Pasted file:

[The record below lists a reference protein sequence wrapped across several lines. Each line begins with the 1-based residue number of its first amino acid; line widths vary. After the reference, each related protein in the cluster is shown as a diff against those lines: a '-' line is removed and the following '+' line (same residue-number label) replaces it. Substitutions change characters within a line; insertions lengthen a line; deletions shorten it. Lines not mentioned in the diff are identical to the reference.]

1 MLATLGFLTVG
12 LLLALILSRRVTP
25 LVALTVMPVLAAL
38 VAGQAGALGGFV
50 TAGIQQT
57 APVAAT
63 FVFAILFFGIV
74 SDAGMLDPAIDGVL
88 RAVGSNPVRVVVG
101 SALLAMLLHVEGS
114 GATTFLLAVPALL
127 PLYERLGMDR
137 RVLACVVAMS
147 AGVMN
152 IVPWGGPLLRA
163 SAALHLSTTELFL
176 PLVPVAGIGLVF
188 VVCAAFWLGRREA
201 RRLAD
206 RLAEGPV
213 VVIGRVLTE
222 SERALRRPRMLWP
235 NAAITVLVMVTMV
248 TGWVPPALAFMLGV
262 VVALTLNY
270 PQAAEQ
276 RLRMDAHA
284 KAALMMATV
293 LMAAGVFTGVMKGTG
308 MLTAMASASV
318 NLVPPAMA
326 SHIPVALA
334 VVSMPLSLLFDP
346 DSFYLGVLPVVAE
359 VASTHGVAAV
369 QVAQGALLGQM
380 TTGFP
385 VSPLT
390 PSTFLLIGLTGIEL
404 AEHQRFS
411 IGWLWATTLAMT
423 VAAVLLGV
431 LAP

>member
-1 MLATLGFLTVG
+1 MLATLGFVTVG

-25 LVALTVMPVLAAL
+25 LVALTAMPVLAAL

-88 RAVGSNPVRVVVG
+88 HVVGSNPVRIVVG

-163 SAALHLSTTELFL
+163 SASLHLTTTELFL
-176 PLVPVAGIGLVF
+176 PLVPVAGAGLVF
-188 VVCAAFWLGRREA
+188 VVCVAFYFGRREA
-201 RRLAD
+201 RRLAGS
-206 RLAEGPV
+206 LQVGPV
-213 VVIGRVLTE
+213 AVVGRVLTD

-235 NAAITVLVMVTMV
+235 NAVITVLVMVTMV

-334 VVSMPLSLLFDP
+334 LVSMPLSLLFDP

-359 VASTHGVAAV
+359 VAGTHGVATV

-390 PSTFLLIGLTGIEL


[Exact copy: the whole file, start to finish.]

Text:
[The record below lists a reference protein sequence wrapped across several lines. Each line begins with the 1-based residue number of its first amino acid; line widths vary. After the reference, each related protein in the cluster is shown as a diff against those lines: a '-' line is removed and the following '+' line (same residue-number label) replaces it. Substitutions change characters within a line; insertions lengthen a line; deletions shorten it. Lines not mentioned in the diff are identical to the reference.]

1 MLATLGFLTVG
12 LLLALILSRRVTP
25 LVALTVMPVLAAL
38 VAGQAGALGGFV
50 TAGIQQT
57 APVAAT
63 FVFAILFFGIV
74 SDAGMLDPAIDGVL
88 RAVGSNPVRVVVG
101 SALLAMLLHVEGS
114 GATTFLLAVPALL
127 PLYERLGMDR
137 RVLACVVAMS
147 AGVMN
152 IVPWGGPLLRA
163 SAALHLSTTELFL
176 PLVPVAGIGLVF
188 VVCAAFWLGRREA
201 RRLAD
206 RLAEGPV
213 VVIGRVLTE
222 SERALRRPRMLWP
235 NAAITVLVMVTMV
248 TGWVPPALAFMLGV
262 VVALTLNY
270 PQAAEQ
276 RLRMDAHA
284 KAALMMATV
293 LMAAGVFTGVMKGTG
308 MLTAMASASV
318 NLVPPAMA
326 SHIPVALA
334 VVSMPLSLLFDP
346 DSFYLGVLPVVAE
359 VASTHGVAAV
369 QVAQGALLGQM
380 TTGFP
385 VSPLT
390 PSTFLLIGLTGIEL
404 AEHQRFS
411 IGWLWATTLAMT
423 VAAVLLGV
431 LAP

>member
-1 MLATLGFLTVG
+1 MLATLGFVTVG

-25 LVALTVMPVLAAL
+25 LVALTAMPVLAAL

-88 RAVGSNPVRVVVG
+88 HVVGSNPVRIVVG

-163 SAALHLSTTELFL
+163 SASLHLTTTELFL
-176 PLVPVAGIGLVF
+176 PLVPVAGAGLVF
-188 VVCAAFWLGRREA
+188 VVCVAFYFGRREA
-201 RRLAD
+201 RRLAGS
-206 RLAEGPV
+206 LQVGPV
-213 VVIGRVLTE
+213 AVVGRVLTD

-235 NAAITVLVMVTMV
+235 NAVITVLVMVTMV

-334 VVSMPLSLLFDP
+334 LVSMPLSLLFDP

-359 VASTHGVAAV
+359 VAGTHGVATV

-390 PSTFLLIGLTGIEL